Support Open Source Beehives and help promoting international bee recovery
Recent declines in honey bee populations raised attention of many scientists and now makers started activating swell.
The Open Source Beehives (OSBH) project is a collaborative response to the threat faced by Bee populations in industrialised nations around the world.
They’ve just launched a campaign on Indiegogo and are waiting for your contribution.
The campaign will help to build new sensors to understand the behaviour of the bees and the pollutants that are killing them. Also the production of the hives relies on the Fab Lab Network, which makes it able to be produced anywhere in the world. The project is proudly powered by the Arduino At Heart Smart Citizen Kit.
Jonathan Minchin, the bee-man in the lab ;), told us:
The development team is made up of makers, technologists, entomologists and is being led by a wide ranging community of beekeepers. The OSBH team came together in 2013 from the Fab Lab Barcelona, OKNO in Brussels and the Open Tech Collaborative in Denver with the shared objective of designing hives that can support Bee colonies in a sustainable way. To monitor and track the health and behaviour of a colony as it develops and to engage an active and diverse community to respond to the threats faced by Bees.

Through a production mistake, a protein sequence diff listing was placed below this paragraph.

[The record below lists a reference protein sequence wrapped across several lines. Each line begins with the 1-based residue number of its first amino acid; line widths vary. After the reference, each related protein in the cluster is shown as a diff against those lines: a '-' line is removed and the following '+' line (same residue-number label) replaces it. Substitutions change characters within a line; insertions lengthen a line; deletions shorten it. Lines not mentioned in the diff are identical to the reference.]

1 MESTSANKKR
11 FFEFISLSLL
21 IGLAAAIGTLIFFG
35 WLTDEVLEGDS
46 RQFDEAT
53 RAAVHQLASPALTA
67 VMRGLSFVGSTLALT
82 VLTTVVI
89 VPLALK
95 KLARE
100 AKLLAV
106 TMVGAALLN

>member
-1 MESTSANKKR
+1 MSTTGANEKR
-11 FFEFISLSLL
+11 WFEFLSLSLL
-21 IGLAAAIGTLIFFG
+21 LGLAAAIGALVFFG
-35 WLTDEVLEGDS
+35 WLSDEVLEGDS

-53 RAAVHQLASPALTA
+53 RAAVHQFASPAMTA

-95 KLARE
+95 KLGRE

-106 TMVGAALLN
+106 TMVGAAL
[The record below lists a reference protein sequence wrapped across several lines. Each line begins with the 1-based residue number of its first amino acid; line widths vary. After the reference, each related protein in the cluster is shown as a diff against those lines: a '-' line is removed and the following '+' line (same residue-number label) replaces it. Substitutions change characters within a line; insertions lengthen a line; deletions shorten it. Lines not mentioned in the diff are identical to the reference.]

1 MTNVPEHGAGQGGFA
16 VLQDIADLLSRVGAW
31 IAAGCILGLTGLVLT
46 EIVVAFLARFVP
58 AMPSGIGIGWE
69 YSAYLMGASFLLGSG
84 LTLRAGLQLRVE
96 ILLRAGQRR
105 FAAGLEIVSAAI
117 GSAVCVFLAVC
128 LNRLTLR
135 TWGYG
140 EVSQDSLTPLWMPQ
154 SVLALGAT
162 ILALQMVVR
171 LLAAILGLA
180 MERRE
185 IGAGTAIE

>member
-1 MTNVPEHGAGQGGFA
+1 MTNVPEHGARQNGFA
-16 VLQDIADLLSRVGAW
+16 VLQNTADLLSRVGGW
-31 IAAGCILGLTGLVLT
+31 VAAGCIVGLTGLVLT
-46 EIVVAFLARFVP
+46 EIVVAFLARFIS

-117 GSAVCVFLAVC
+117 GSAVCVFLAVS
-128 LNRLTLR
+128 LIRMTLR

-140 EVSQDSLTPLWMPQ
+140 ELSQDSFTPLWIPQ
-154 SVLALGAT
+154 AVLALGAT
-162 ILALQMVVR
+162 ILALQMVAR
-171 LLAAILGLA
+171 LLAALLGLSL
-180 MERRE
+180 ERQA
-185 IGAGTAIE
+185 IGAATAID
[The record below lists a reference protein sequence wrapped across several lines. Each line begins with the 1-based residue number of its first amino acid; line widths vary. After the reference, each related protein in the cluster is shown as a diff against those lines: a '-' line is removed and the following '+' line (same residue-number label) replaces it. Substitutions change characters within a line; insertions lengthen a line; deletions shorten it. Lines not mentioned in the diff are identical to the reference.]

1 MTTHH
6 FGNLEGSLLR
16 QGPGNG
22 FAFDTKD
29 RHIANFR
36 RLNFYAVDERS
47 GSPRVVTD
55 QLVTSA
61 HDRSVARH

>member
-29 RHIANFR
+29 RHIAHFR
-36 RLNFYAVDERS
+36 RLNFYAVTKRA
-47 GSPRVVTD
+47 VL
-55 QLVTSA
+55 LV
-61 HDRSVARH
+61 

Work began to design our Internet-connected beehives and to put them into backyards everywhere. The aim is to grow a citizen-led beehive network that both strengthens bee populations and generates insightful hive data, ultimately we want to help discover what is causing Colony Collapse Disorder (CCD). The Smart Citizen platform and (SCK) sensor kit with Arduino at heart provides a perfect fit with the aims of the project in that it allows us to quickly and efficiently develop a powerful and specialised sensor shield adapted for use within a Beehive. The data we produce can also be published openly to the Smart Citizen online platform and shared with the community.
The data from the hives will help beekeepers and scientists monitor the temperature, humidity and relevant sound frequencies coming from within the hives in a non-intrusive way. This data helps them to understand what the colony is doing and how it reacts to environmental changes. We are also working with sensors that can measure the weight of the hive and monitor air born pollutants that might affect the bees. The data collected from each hive is published together with geolocations, allowing for a further comparison and analysis between the hives.
These sensor enhanced hive designs as well as the electronic schematics are being published openly and can be downloaded and made locally at a Fab Labs or any other maker space. The hives along with different options to support the project can be ordered through our current crowdfunding campaign on Indiegogo.
Now watch the video to look at some visual details and meet the other collaborators:
March 24th, 2014 at 16:34:18
Very interesting project.
We made a interview to Tristan Copley Smith, one of the project founders
I hope it may be interesting
March 26th, 2014 at 09:45:30
This looks great, and would help bee owner a lot.
April 4th, 2014 at 22:32:47
Looks wonderfull. Great project!